The campaign to get the song to No 1 was launched after the death of Margaret Thatcher (Reuters)

The BBC has confirmed it will not play the full version of the Judy Garland song Ding Dong! The Witch is Dead on the Official Chart Show.

A campaign to get the song to No 1 has been gathering momentum since the death of Margaret Thatcher on 8 April. The tune, from The Wizard of Oz, holds the No 3 spot and could still reach No 1 before the final weekly sales are announced.

There have been a number of criticisms that the campaign, which was essentially celebrating the death of the former prime minister, was tasteless and offensive and urged the song to be banned. In a BBC compromise, the corporation said it would play only a clip of the 55-second song during the official chart show.

The song had already climbed to No 1 in the iTunes chart.

BBC bosses said that although they found the campaign "distasteful" they did not believe the record should be banned outright.

Ben Cooper, the controller of Radio One, said: "There are times as controller of Radio 1 when you find yourself caught between a rock and a hard place. The rise up the charts of the Judy Garland song is one of those moments.

"I find the campaign to promote the song in response to the death of Baroness Thatcher as distasteful as anyone and I've thought long and hard about how to respond.

Grieving family in middle of furore

"On one side there is the understandable anger of large numbers of people who are appalled by this campaign. On the other, there is the question of whether the Chart Show - which has run since the birth of Radio 1 in 1967 - can ignore a high new entry which clearly reflects the views of a big enough portion of the record-buying public to propel it up the charts. Above all, in the middle of this furore is a grieving family.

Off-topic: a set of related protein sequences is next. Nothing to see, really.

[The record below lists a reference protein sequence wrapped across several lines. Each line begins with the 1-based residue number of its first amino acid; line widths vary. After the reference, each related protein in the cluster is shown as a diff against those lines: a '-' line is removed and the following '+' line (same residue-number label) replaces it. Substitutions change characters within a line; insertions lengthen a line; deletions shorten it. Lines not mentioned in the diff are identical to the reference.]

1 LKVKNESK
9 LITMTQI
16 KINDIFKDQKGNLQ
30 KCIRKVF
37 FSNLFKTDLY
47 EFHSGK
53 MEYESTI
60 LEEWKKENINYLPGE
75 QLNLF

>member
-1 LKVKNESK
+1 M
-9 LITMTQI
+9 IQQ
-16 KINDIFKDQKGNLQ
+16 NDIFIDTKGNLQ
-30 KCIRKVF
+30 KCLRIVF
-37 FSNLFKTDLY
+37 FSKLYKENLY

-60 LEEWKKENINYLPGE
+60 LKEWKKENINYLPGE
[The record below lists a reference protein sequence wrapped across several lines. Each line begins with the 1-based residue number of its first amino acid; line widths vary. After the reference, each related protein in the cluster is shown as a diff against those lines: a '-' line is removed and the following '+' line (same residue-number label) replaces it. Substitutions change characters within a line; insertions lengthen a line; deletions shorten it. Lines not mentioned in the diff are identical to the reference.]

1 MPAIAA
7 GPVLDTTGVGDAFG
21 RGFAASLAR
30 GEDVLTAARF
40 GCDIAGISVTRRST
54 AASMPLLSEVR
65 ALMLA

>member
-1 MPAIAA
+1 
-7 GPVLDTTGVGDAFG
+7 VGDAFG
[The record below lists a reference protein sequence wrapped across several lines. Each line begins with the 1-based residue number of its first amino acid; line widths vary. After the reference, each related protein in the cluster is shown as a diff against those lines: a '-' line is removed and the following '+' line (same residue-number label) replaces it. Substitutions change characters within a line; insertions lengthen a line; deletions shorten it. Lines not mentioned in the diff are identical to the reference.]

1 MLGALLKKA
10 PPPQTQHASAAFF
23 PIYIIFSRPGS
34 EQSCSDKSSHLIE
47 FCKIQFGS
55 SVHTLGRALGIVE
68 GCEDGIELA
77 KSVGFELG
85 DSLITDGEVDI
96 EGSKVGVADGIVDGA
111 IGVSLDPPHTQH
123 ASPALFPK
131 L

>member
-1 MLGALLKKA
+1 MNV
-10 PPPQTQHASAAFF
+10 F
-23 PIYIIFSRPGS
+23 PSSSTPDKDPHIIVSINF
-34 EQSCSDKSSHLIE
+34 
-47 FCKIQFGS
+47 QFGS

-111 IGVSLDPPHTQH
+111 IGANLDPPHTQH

"To ban the record from our airwaves completely would risk giving the campaign the oxygen of further publicity and might inflame an already delicate situation."

Cooper added the station will play "up to five seconds" of the 55-second song.

The BBC's new director-general, Tony Hall, said: "I understand the concerns about this campaign. I personally believe it is distasteful and inappropriate. However, I do believe it would be wrong to ban the song outright as free speech is an important principle and a ban would only give it more publicity.

"I have spoken at some length with the Director of Radio, Graham Ellis, and Radio 1 Controller, Ben Cooper. We have agreed that we won't be playing the song in full, rather treating it as a news story and playing a short extract to put it in context."

Just play the bloody thing

The corporation had been under media pressure to ban the song. The Daily Mail described the campaign as an insult and said the song was being bought by "Thatcher haters".

The Daily Telegraph ran the headline 'BBC chief refuses to ban Thatcher death song' on its front page. After the BBC decision, Telegraph editor Tony Gallagher tweeted: "No doubt the BBC has been locked in crisis meetings all day before reaching dingdong compromise. I dread to think how many people involved"

Others who had called for a ban was deputy prime minister Nick Clegg and new BBC director general Tony Hall.

John Whittingdale, a Tory MP and chairman of the culture, media and sport select committee, told the Mail: "This is an attempt to manipulate the charts by people trying to make a political point. Most people will find that offensive and deeply insensitive."

One of those supporting playing the song was Ukip leader Nigel Farage who urged the BBC: "Play the bloody thing." He said if the song got banned then "it will be No 1 for weeks".

Mark Biddiss, who started the campaign, told ITV's Daybreak that buying the song was "a very cathartic experience for a lot of people who feel that for many years they haven't been listened to".

Elsewhere, a separate counter-campaign has been set up to get the 1979 song I'm In Love With Margaret Thatcher by the punk group The Notsensibles to No 1.

The BBC has imposed full bans on songs for a variety of reasons including overtly sexual content, obscenity, for being "too political" and songs that have been deemed inappropriate in times of war or tragedy.

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